Jewish World Review Dec. 13, 2001 / 28 Kislev, 5762
Bush opens a new era
THE first thing you are likely to hear this morning are the screams - screams of outrage from commentators and pundits at the news that President Bush is announcing America's withdrawal from the Anti-Ballistic Missile Treaty. The announcement will come around 9:30. The screams will begin shortly after, and hit a crescendo over the weekend as European Allies and US television talk show hosts react on Sunday morning.
The president will be charged with alienating the Russians, and endangering the cause of the anti-terror war in Afghanistan. He will be diagnosed as having an ugly and fatal case of "unilateralism".
But this kind of alarmism is old-fashioned. What's more, it ignores opportunity. The truth is there is a case to be made that the US decision is the best foreign policy move a Western nation could be making at this particular point in time. The choice to withdraw from the treaty is also the best possible move America could be making in its ground war with Afghanistan.
The first and most obvious reason this is so is September 11. The reason the White House, Pentagon and State Departments want to withdraw from ABM, after all, is so that the US can build a missile defense system to stop the attacks of rogue states and rogue terrorists. Making this argument before September 11 was like debating a stone edifice, the edifice of Cold War culture. Cold War culture said that comity and friendship with the Soviet Union, or its successor state Russia, was the only thing that assured security in the world. So arguments to the contrary went muffled or unheard. Stone is not receptive to verbal challenge.
But September 11 blew apart the Cold War edifice when it blew apart the Twin Towers. Rogue states do exist, as do rogue terrorists, and their reach does extend to the United States. What's more, as Osama bin Laden's suicide missions proved, there are people with resources out there insane enough to launch a missile attack. Suddenly, arming themselves becomes something more than a mere theory for Western governments. It becomes a necessity.
The second reason the US move is a good one is that the Soviet Union is not the Soviet Union any longerit is Russia. Years ago, a challenge on arms control from the US administration was a challenge to Moscow. You only have to recall the level of tension following Ronald Reagan's decision to walk out on Mikhail Gorbachev at Reykjavik to know this.
Many of President Putin's generals would like to run the whole store, but they don't. Nor do they have the power to force Moscow to "break up" with the US over ABM. Mr Putin is enough of his own man to continue relations with the US even after a move like US ABM withdrawal.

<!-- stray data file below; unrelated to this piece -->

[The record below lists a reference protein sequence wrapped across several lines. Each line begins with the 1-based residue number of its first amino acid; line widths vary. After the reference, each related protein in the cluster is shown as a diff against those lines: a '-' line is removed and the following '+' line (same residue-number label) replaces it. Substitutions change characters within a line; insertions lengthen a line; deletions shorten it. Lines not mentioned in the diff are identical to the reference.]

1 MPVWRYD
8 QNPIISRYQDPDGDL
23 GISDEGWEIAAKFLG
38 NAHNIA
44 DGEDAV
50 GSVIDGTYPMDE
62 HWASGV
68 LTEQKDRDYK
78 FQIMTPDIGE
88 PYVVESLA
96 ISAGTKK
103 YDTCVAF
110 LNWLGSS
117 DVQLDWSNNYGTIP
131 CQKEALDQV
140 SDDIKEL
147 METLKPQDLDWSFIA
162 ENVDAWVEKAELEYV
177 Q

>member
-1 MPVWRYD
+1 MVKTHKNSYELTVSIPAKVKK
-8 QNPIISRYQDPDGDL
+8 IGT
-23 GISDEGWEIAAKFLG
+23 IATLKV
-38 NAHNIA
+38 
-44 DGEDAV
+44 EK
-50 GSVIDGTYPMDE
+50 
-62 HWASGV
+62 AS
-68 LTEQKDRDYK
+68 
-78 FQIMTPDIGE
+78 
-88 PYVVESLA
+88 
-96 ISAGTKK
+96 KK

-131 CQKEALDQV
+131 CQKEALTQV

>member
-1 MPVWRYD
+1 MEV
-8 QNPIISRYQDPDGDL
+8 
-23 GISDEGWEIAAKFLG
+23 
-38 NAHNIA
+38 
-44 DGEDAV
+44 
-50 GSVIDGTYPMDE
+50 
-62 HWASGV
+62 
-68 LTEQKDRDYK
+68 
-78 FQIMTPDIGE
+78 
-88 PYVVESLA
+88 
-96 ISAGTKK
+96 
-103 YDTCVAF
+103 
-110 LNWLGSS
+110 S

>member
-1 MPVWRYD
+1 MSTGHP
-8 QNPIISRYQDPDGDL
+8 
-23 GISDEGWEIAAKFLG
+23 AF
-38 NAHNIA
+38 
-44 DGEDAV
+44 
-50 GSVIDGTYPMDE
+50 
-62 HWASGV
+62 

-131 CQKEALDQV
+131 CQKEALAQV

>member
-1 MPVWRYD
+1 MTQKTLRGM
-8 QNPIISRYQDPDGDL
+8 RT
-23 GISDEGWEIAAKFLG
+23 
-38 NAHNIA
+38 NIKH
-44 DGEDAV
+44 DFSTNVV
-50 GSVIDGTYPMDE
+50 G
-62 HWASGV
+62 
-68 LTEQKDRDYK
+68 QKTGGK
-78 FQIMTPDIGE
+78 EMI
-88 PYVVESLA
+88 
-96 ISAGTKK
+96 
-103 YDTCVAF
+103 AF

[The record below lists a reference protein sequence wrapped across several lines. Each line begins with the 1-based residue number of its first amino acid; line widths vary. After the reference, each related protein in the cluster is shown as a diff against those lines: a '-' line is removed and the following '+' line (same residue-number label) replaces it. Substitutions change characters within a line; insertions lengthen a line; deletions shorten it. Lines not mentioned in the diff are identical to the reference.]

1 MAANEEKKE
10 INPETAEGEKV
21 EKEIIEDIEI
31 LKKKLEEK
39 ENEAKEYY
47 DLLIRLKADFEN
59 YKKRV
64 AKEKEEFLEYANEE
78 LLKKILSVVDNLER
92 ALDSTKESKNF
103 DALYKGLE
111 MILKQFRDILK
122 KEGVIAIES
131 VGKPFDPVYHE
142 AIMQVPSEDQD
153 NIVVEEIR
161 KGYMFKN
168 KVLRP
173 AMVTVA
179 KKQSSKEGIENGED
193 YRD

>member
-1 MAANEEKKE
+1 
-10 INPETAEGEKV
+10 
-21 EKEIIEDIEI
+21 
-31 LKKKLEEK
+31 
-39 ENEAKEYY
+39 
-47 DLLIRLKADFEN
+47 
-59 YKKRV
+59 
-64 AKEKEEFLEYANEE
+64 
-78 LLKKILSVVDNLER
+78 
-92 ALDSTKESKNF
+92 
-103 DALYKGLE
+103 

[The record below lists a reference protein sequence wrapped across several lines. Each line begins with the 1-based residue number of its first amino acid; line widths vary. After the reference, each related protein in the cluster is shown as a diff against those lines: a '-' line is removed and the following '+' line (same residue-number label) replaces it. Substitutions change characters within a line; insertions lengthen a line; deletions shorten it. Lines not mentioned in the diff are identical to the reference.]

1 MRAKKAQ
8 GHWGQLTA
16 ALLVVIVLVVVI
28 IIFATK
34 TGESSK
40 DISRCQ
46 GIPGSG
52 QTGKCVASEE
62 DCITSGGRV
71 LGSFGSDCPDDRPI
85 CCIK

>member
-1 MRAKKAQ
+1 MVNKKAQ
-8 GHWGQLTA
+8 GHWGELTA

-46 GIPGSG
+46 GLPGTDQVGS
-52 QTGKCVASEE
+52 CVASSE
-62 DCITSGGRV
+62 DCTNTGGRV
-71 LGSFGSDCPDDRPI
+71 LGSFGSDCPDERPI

The way we know this is that Mr Putin is already doing so. Clearly, following September 11, he was aware of US plans on ABM. Mr Bush laid them out back in 2000, when he was still a mere presidential candidate. Yet Mr Putin decided to travel to Crawford. He decided to position himself and his country as a US ally, providing help in a range of areas from arms control ( plans to slash offensive nuclear weapons) to the price of oil. Russian Foreign Minister Igor Ivanov has indicated, as well, that the Moscow-Washington relationship is a multi-channeled one.
What's more, the US step is an important one for securing victory in the Middle East, Somalia, or wherever it chooses to chase down state-sponsored terror. A successful missile defence programme, or the threat of one, indicates resolve. It may be enough to deter madmen. Even bin Laden would not have launched his planes if he knew that they would not hit their target. The ABM news will also reach those residual al-Qaeda members hiding in their caves.
Years ago, in the early 1990s, the diplomatic establishment conducted a desperate hunt to find the correct policy for the West in the New World Order. They came up with little more than guesswork, because no one could tell what the problems of that New World Order would be. Now bin Laden's attack, for all the tragedies it caused, has made those problems clear. In this sense, September 11 and December 13, the day the US formally recognised the pointlessness of Cold War arms control, will always be red letter occasions. We were all wondering what turns in history would mark the true end of Cold War culture. Now we
JWR contributor Amity Shlaes is a columnist for Financial Times
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© 2001, Financial Times